How Are Lithium Batteries Tested?
Aug 23 2021
Used to power everything from smartphones to electric bikes, lithium batteries offer a laundry list of benefits over their nickel and lead counterparts. While useful across a range of applications, lithium batteries are also a Class 9 dangerous good and are subject to strict quality control and safety testing protocols. Below, we explore some of the ways lithium batteries are tested and why the in-depth assays are carried out.
UN shipping and transport regulations
Any retailer that ships lithium batteries or products containing lithium batteries must comply with regulations introduced by the United Nations Economic Commission for Europe (UNECE). Designed to mitigate the risks associated with transporting lithium batteries, the regulations are outlined in section 38.3 of the UN Manual of Tests and Criteria.
Companies around the world rely on international quality assurance provider Intertek to carry out lithium battery testing. The company offers a variety of services designed to simulate the conditions batteries may endure during shipping:
Altitude simulation testing is one of the most important stages. During this test, batteries are exposed to low pressure designed to simulate an unpressurised airplane cargo space. After being stored at 11.6kPa for more than six hours, batteries should not lose any mas or present issues such as leaks or voltage loss. The importance of this test was underscored in 2016 when a series of Galaxy Note 7s spontaneously combusted in airline cabins due to malfunctioning lithium batteries.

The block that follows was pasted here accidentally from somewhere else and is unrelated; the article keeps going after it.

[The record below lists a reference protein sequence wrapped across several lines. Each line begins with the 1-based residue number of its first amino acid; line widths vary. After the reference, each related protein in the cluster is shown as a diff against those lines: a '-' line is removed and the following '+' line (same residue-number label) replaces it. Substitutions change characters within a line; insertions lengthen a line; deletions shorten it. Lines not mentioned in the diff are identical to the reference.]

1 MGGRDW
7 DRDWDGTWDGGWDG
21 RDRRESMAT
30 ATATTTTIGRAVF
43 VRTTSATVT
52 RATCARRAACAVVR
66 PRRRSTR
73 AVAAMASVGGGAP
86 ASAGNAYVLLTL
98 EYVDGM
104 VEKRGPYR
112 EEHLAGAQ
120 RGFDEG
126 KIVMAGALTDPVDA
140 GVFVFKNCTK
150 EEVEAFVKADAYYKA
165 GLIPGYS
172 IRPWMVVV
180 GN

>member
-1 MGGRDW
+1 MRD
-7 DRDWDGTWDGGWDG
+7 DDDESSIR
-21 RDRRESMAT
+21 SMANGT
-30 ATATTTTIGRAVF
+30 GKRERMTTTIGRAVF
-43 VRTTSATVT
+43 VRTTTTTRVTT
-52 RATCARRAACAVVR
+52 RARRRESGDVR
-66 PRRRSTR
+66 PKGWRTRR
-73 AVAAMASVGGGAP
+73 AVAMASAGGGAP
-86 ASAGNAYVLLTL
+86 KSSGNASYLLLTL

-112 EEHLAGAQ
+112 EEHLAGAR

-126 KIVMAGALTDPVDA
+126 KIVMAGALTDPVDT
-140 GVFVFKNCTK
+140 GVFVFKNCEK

Thermal testing is another key requirement, with batteries exposed to extreme temperatures as low as -40°C and as high as 75°C. After undergoing multiple temperature change cycles, batteries should show no significant signs of deterioration.
Vibration and shock
Vibration and shock are both major risks when shipping and transporting lithium batteries. The UNECE requires all lithium batteries and products containing lithium batteries to be tested under conditions that simulate vibration and shock exposure during transportation. C
Charger safety testing
Devices powered by lithium batteries are required to undergo special safety testing due to risks such as electric shock, overheating and self-combustion.
Electromagnetic Compatibility (EMC) testing
EMC testing is designed to prevent malfunction due to electromagnetic interference (EMI). Lithium batteries are also tested for EMI emissions, which can interfere with nearby devices.
Given the safety issues associated with lithium batteries, many companies are advocating for the use of alternative battery types in environments with potentially explosive atmospheres. Find out more about the risks of lithium batteries and the safety advantages offered by alternatives such as nickel metal hydride batteries in ‘Risks and side effects: The underestimated dangers of lithium-ion batteries’.
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